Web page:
Analysis: China's mission impossible - a date for Hu's military handover
By Benjamin Kang Lim
BEIJING (Reuters) - Outgoing Chinese president Hu Jintao is keeping the nation and the rest of the world guessing over whether he will seek to hang on as armed forces chief, sources said, highlighting a potentially serious weakness in Beijing's succession planning.
The question of when Hu will hand over the reins as chairman of the Central Military Commission, the supreme decision-making body for the armed forces, is one of the biggest uncertainties surrounding China's current transition to a new administration.
Hu currently heads the Communist Party, the government and the military and is due to hand over all three positions to Xi, his current vice president, though not at the same time. He hands over the party job this month, the presidency next March and there is no clear timing for when the military post changes hands.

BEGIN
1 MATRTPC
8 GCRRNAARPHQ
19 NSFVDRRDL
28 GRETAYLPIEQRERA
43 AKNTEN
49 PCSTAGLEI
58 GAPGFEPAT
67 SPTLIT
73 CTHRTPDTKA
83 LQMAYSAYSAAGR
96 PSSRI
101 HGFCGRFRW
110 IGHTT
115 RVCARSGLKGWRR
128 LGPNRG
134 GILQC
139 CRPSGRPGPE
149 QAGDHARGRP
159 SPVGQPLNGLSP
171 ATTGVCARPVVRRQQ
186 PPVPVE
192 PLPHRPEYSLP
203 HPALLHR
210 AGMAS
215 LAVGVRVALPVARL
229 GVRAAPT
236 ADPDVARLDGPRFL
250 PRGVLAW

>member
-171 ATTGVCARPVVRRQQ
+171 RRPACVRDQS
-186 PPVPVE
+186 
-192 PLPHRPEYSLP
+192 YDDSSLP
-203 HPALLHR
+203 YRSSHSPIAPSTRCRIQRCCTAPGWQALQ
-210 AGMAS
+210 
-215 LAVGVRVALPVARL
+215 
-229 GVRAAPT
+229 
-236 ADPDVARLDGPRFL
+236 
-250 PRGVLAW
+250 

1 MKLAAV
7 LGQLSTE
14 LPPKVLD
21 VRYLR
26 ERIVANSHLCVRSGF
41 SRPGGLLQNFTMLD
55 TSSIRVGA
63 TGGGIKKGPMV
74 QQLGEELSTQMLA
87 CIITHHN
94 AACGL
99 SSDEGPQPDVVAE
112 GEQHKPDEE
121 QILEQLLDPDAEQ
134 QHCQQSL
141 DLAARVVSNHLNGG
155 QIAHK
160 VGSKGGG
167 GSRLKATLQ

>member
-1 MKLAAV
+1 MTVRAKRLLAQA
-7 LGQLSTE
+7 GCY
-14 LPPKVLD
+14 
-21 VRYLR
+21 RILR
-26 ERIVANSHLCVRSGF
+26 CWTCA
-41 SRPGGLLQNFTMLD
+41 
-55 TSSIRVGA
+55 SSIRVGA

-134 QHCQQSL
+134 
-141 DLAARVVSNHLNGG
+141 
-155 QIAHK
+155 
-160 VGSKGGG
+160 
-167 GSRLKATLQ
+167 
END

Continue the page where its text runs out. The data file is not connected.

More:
With the new political leadership just days away from being officially unveiled at a party congress, this underlines how the process of handing over all the instruments of power is still evolving in China, which has nuclear arms and boasts a 2.3 million-strong military.
Currently the world's second-biggest economy, it has managed a bloodless leadership transition only once before -- when Jiang Zemin handed power to Hu in the early 2000's.
Even sources with ties to the leadership and military are divided over whether, or for how long, Hu will linger as their boss, though they said that top generals had asked him recently to stay on at least until early 2013.
"The PLA wants Hu to stay on to ensure continuity during this difficult period," one source said, requesting anonymity to avoid repercussions for discussing sensitive leadership issues.
The top brass made the request to Hu a few months ago, hopeful perhaps that his continued leadership of the armed forces would help preserve their own influence during a tricky transition period, the sources said. Continued...